From 1940 he'd been taking testosterone. Between 1945 and 49 a total of 13 operations effected the transition.  He'd been living successfully as a man for three years, and owned to no fears of being misgendered on board. 

His fields - seafaring and medicine - were the two factors that helped Michael most with living daily with this change of identity. 

His professional context

All ships carrying over 12 passengers were legally required to carry a doctor. Michael was one of many on British merchant navy passenger or passenger-cargo vessels. Commercial flying was just beginning; migration to Australia was a popular way to evade post-war difficulty.

For six years from 1952-58 Michael, who was accepted as a male by shipmates and passengers, looked after the health of people travelling the world, be they troops, holidaymakers, Ten-Pound Poms, or Mecca pilgrims, whatever their sex and gender. 

At that time hardly any women were seafaring doctors. The are women, usually newly qualified, were mainly on educational cruises working with children. Treating male crew for STDs was a cause of blushes. Gender divisions and sexuality were serious matters.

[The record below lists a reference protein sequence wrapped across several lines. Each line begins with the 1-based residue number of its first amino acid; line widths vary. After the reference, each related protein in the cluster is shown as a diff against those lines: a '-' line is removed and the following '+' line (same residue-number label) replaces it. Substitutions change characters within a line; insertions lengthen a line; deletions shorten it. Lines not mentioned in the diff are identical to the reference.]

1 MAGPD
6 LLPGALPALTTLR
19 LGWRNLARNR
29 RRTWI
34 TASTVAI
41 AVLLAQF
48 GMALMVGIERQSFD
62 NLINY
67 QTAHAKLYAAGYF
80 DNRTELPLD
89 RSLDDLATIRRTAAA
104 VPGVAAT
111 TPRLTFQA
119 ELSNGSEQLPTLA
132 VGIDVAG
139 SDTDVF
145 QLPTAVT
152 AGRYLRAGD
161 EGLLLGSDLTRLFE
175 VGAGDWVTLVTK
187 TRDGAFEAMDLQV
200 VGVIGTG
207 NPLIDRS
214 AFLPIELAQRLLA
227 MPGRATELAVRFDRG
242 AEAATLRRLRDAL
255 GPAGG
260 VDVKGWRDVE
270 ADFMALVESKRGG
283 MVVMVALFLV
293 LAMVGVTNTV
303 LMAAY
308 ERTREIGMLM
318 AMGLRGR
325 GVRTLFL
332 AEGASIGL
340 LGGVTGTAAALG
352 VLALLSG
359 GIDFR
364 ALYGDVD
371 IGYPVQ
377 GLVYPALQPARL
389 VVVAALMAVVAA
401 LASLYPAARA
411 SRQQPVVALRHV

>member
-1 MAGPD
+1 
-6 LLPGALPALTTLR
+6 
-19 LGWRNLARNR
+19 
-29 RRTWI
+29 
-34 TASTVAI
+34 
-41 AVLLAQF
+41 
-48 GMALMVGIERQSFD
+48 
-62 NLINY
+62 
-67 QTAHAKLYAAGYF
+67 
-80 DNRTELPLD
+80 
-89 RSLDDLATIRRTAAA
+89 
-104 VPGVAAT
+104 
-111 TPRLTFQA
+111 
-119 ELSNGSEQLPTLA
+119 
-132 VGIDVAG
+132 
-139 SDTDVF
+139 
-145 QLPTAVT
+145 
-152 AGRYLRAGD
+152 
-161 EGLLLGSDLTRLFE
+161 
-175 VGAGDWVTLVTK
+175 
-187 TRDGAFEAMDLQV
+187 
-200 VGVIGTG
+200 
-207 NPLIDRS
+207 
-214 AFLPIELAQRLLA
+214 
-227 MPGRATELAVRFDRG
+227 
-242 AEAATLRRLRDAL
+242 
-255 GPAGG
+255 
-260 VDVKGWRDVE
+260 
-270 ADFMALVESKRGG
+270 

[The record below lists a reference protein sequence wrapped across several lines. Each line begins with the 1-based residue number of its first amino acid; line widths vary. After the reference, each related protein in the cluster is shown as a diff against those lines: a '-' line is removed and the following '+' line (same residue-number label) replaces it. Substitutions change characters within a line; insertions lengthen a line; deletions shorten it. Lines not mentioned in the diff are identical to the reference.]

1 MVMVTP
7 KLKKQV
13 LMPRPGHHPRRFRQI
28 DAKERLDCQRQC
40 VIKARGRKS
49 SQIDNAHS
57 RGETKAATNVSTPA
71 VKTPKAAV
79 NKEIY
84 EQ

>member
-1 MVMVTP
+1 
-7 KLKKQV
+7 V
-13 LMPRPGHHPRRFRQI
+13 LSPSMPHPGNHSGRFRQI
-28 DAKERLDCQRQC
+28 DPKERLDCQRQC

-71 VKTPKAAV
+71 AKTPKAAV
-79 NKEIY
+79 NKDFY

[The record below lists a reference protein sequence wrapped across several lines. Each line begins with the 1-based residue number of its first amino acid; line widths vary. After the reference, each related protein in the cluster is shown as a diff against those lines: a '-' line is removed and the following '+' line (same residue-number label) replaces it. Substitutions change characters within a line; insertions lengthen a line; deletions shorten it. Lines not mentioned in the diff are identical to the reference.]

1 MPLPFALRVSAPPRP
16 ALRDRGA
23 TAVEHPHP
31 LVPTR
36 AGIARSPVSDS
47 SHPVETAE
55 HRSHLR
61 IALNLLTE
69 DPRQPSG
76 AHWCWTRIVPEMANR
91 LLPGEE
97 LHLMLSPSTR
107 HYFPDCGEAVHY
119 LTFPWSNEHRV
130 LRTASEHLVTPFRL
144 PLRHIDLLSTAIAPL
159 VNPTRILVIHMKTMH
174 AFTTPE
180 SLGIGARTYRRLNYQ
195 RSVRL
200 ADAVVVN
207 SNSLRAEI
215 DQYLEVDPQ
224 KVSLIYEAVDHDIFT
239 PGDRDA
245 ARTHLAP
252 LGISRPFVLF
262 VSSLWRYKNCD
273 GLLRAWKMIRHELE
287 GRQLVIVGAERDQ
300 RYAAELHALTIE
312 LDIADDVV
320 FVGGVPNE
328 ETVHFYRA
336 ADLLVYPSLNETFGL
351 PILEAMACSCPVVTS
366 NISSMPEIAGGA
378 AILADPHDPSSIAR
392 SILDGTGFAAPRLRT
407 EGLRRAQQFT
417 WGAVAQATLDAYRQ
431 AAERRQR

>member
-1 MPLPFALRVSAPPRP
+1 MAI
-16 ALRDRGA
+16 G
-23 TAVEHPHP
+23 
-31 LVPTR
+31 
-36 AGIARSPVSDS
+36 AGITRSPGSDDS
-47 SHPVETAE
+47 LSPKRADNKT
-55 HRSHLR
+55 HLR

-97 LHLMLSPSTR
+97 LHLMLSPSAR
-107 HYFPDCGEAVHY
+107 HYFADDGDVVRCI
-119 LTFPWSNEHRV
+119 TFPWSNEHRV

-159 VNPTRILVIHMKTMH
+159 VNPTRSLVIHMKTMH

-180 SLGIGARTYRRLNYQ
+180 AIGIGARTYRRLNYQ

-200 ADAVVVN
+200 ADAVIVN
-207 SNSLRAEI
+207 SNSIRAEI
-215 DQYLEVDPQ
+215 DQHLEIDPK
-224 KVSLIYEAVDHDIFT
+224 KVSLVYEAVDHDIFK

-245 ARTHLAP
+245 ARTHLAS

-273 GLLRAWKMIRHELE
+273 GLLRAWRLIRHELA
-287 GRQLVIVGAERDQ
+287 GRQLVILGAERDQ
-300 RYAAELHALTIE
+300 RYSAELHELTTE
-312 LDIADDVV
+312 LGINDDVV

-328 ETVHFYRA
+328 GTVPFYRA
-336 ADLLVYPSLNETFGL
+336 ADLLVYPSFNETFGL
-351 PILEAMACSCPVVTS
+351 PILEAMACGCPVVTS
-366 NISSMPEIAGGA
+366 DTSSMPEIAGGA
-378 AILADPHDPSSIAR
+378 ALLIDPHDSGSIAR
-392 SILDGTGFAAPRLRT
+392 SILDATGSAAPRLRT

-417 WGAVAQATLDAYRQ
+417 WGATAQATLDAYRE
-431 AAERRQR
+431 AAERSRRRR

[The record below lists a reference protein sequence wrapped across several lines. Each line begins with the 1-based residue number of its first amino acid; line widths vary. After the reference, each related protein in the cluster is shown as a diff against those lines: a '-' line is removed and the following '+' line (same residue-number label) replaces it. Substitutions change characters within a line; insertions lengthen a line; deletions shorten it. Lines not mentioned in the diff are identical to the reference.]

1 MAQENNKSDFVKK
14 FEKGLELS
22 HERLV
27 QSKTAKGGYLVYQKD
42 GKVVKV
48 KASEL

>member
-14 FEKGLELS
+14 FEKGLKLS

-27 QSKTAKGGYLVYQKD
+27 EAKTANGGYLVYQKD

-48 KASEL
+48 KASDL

Some male seafarers seeking to transition took advantage of different regulations in other countries to transition there, or at least acquire hormone medication there. Usually they did not share that information with their ship's doctor, so there was little help sought if the process went awry.

Four aspects of maritime life that helped Michael deal with his loneliness and conflict included:

1.That at sea he could construct an emotional disconnected way of living that suited him 

2. That in ports he found friendliness at Missions to Seamen centres. worldwide. This included Durban, Antwerp, Kobe, Singapore, and Victoria Dock Road, London. There in Whitechapel  'The Lady Warden, the padre and his wife, the girls in the office were all friends, and sometimes I would serve in the canteen if they were short-staffed.' He also enjoyed the jolly country dancing  - more than evenings in ships' stately ballrooms.